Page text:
Every Day Is Dental Care Day

With National Pet Dental Month beginning in February, the dental health of our patients is a main focus of our practice right now. While having dental procedures performed is key to help maintain dental health, home dental care is also an extremely important aspect of maintaining dental health in dogs and cats.

The goal of practicing home dental care is to prevent or control periodontal disease by reducing plaque and tartar buildup. In order to be most beneficial, this must be practiced long term. There are various home dental care options available and the combination of different methods is ideal.
The following are examples of home dental care options:

Brushing the Teeth

This is the most effective way to slow the progression of dental disease between dental cleanings. By brushing the teeth, formation of the film of bacteria on the teeth (known as plaque) is disrupted. Ideally the teeth should be brushed daily for the best results. Introducing your pet to brushing when they are younger is easiest for both you and your pet. Your pet will likely resist having the teeth brushed at first. Please remain patient and persistent, as it will take some time for them to get used to it.

Be sure to use a pet-safe toothpaste and avoid using human products. Toothpastes come in a variety of flavors, so hopefully you can find one that your pet will enjoy. You can also try a variety of pet toothbrushes styles until you find one that works best for your pet.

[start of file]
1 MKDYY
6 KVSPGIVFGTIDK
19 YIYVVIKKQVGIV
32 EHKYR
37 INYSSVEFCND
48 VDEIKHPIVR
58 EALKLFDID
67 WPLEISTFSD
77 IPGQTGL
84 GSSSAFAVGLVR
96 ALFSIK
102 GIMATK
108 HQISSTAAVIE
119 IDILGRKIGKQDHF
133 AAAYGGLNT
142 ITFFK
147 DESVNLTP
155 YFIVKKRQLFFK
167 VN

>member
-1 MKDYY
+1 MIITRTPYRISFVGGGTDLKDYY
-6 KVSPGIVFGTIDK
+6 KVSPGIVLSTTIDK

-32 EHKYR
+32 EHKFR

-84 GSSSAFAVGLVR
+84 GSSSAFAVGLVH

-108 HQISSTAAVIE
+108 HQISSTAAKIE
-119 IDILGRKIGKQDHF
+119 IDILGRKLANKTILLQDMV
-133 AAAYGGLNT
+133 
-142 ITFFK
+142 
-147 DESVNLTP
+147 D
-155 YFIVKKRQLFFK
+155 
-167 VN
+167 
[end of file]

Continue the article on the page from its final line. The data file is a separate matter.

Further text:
Dental Rinses

As with brushing, it may take time for your pet to adjust to the taste and having dental rinse applied. Some rinses taste better than others. Find one your pet likes. We recommend finding a rinse that contains chlorhexidine, which is one of the most effective antiseptics and helps prevent plaque formation on the teeth.

Dental Diets and Treats

Diets and treats formulated to address pets’ dental health rely on the shape or size of the kibble and the ingredients of the food to effective. The diets can be fed as the main diet and also as treats. Examples of prescription diets include Hill’s Prescription Dental t/d Dental Care, Royal Canin Dental Care, and Purina Pro Plan Veterinary Diets DH Dental Health. There are also over-the-counter diets and treats available without a prescription.

The Veterinary Oral Health Council’s (VOHC) Seal of Acceptance is awarded to home oral hygiene products that meet or exceed the VOHC standard for slowing down the accumulation of dental plaque and tartar. Check out these links to learn which products have the VOHC Seal of Acceptance:
Dogs – http://www.vohc.org/VOHCAcceptedProductsTable_Dogs.pdf
Cats – http://www.vohc.org/VOHCAcceptedProductsTable_Cats.pdf

Taking an active role in your pet’s dental care will help reduce dental disease and potentially life-threatening heart and kidney disease, which is why it is so important! Please contact us if you have any questions regarding home dental care for your pet.

Amber Slaughter, DVM

Image by Lynn Greyling from Pixabay

The ‘Why’ Behind Common Dog Vaccines

You bring your dog to the vet every year for a physical examination and vaccinations. But do you recall why your dog is receiving her shots and how her doctor has decided which ones she needs? The following is a summary of the vaccinations we offer and the diseases they prevent.